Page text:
Meet Adam Payne, the Editor in Chief of “YNST Magazine.” This captivating media outlet aims to bridge the gap between creatives in Appalachia and the rest of the world. In this conversation, Payne sheds light on his motivation behind starting the magazine, the incredible talent he discovered in West Virginia, and the thriving entrepreneurial ecosystem in the region.
Adam Payne’s journey with YNST Magazine began during his time at West Virginia University. While there, he witnessed an abundance of exceptionally talented individuals: musicians, theater makers, designers, photographers and dancers. The depth of skill he encountered left him astounded. Payne’s firsthand experience made him question why such incredible talent was not receiving the recognition it deserved.
YNST Magazine serves as a platform to amplify the voices of artists, entrepreneurs, and visionaries hailing from Appalachia. By sharing their stories, projects, and achievements, the magazine aims to foster connections between the region and the global creative community. Through both print and digital formats, YNST Magazine provides a space for creatives to gain exposure, network, and collaborate.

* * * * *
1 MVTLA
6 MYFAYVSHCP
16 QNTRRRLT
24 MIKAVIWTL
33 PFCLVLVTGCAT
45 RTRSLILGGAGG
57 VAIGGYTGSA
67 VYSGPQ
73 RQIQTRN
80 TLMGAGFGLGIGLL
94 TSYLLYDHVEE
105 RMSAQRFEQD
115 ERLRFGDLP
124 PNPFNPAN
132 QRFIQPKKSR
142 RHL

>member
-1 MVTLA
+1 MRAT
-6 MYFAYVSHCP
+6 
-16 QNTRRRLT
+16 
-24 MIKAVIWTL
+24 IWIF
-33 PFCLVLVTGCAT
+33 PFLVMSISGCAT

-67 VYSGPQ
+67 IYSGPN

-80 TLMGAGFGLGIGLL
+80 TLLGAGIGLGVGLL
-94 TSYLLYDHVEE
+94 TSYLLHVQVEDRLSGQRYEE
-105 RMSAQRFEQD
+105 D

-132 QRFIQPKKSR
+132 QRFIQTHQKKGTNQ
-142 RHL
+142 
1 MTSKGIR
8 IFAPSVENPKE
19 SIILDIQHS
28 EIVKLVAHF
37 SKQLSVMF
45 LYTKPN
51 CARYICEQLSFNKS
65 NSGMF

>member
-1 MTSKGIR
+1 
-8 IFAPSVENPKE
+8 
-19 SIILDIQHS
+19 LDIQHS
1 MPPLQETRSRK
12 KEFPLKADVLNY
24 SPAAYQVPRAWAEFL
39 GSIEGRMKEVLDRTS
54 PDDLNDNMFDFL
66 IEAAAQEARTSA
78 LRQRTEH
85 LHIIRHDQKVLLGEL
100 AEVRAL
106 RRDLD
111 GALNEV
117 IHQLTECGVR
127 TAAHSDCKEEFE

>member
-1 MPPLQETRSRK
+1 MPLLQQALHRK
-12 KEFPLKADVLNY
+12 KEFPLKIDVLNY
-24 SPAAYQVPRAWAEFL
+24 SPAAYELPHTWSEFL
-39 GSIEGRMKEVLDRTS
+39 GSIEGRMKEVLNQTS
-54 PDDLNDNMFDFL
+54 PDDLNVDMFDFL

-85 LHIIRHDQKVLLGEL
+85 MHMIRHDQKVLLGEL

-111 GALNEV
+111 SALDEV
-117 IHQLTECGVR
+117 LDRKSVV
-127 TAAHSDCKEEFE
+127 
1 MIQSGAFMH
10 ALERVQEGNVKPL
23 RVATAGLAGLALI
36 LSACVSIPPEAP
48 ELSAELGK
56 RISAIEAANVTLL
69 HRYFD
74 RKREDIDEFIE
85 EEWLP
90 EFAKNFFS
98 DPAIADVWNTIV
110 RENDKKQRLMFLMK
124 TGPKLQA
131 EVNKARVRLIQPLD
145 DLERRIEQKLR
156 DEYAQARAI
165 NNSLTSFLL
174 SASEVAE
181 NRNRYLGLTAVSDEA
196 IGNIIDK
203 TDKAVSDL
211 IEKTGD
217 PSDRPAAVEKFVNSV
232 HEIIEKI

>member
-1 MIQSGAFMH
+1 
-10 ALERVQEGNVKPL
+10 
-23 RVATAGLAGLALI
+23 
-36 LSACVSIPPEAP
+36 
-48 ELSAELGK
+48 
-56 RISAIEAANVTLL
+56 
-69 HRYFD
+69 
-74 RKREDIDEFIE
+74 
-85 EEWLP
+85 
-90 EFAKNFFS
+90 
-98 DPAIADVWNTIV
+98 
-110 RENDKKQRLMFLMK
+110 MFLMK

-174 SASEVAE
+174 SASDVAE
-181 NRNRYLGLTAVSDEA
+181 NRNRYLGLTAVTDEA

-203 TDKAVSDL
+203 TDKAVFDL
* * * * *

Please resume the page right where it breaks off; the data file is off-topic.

Payne highlights the flourishing entrepreneurial ecosystem in West Virginia. Emphasizing the importance of supporting small businesses and startups, which often face unique challenges in Appalachia. Learn how resources such as Vantage Ventures, the West Virginia Small Business Development Center, and WV Business Link provide guidance, funding opportunities, and support to aspiring entrepreneurs in the region.
By bringing attention to the exceptional creativity and entrepreneurship found in the region, the magazine plays a pivotal role in connecting Appalachia with the global creative community. Through print and digital content, YNST Magazine uplifts artists, entrepreneurs, and visionaries, providing them with a platform to be heard and celebrated.
As the magazine continues to thrive, it is paving the way for the next generation of innovators and change-makers in Appalachia.